Step 6 - Select slide Two. Repeat the procedure to create a button to the next slide. Make this button act also on a mouse click, just like the first one you made. Also create a button in the bottom left corner of slide Two to go back to the first slide. Look at the image with step 3. The back button is to the left of the button outlined by the purple square. For this button, select the Mouse Over tab. Read the pop-up window carefully. Even though you have chosen the Back button, you must select Previous Slide from the pull down menu.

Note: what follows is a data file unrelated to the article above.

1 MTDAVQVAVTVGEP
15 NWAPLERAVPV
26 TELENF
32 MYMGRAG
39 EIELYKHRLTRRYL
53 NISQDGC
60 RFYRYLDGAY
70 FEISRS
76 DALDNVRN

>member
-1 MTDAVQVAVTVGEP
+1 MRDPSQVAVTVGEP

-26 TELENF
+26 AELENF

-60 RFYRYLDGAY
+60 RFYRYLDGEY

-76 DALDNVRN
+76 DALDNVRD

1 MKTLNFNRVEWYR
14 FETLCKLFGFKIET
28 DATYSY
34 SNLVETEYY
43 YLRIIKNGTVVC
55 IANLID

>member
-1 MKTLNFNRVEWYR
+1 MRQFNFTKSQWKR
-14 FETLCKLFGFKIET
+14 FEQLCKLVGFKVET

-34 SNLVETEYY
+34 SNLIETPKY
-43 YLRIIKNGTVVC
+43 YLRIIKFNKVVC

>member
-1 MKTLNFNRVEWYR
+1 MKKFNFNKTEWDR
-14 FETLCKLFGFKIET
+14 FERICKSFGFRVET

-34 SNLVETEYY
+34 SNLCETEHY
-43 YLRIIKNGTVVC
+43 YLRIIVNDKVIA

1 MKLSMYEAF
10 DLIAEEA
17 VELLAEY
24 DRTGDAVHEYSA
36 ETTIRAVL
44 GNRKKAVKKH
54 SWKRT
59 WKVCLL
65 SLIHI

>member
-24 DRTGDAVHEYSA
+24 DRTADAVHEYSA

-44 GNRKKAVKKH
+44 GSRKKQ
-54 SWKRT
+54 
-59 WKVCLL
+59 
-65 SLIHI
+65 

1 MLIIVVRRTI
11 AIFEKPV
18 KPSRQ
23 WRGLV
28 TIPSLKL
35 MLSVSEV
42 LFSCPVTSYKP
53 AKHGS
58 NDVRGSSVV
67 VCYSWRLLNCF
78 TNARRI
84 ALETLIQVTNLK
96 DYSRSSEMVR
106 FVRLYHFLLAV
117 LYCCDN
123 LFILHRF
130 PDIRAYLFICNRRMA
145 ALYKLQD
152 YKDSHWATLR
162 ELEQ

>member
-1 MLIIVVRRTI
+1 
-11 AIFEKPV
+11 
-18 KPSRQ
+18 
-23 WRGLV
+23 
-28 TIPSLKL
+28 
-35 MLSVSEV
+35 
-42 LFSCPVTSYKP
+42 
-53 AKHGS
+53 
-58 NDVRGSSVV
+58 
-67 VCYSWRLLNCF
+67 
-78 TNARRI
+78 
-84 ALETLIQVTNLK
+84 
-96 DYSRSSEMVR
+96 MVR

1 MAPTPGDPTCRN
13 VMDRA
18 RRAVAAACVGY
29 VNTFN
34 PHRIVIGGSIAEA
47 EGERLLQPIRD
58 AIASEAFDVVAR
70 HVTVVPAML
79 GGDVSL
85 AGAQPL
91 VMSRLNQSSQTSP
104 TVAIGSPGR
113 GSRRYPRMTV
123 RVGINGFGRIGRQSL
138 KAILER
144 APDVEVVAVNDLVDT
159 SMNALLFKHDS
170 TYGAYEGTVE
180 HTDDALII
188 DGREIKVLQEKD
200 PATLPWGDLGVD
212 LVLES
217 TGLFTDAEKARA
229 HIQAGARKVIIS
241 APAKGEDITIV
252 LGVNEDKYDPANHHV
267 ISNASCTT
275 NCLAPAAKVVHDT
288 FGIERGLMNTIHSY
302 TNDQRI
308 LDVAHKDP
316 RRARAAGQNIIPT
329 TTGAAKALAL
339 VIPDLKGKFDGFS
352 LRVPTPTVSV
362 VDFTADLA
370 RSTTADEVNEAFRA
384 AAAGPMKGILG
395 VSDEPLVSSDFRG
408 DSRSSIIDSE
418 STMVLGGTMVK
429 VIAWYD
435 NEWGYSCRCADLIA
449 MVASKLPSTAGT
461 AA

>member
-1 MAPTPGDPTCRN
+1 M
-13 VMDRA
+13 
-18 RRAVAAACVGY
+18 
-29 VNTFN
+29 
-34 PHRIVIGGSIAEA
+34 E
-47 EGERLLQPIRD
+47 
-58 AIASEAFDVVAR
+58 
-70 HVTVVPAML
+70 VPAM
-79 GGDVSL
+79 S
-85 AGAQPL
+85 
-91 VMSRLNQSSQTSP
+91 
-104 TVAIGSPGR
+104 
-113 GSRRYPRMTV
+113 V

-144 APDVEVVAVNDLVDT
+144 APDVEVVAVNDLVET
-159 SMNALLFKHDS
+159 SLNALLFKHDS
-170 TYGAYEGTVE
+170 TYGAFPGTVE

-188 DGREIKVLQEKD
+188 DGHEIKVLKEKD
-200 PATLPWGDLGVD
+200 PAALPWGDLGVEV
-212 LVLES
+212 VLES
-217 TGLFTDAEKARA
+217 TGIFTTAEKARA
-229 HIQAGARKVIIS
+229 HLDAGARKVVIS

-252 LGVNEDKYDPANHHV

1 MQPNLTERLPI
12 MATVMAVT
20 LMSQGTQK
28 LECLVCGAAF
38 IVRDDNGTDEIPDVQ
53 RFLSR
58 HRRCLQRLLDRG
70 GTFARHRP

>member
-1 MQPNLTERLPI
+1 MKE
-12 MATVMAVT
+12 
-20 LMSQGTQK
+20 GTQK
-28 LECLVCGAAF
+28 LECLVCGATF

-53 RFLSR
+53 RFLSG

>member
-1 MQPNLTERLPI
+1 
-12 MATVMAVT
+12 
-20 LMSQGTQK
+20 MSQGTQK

The earliest version of PowerPoint (1987 for Macintosh) could be used to print black and white pages to be photocopied onto sheets of transparent film for projection from overhead projectors , and to print speaker's notes and audience handouts; the next version (1988 for Macintosh, 1990 for Windows) was extended to also produce color 35mm slides by communicating a file over a modem to a Genigraphics imaging center with slides returned by overnight delivery for projection from slide projectors . PowerPoint was used for planning and preparing a presentation, but not for delivering it (apart from previewing it on a computer screen, or distributing printed paper copies).  The operation of PowerPoint changed substantially in its third version (1992 for Windows and Macintosh), when PowerPoint was extended to also deliver a presentation by producing direct video output to digital projectors or large monitors.  In 1992 video projection of presentations was rare and expensive, and practically unknown from a laptop computer. Robert Gaskins, one of the creators of PowerPoint, says he publicly demonstrated that use for the first time at a large Microsoft meeting held in Paris on February 25, 1992, by using an unreleased development build of PowerPoint running on an early pre-production sample of a powerful new color laptop and feeding a professional auditorium video projector .  (pp373–375)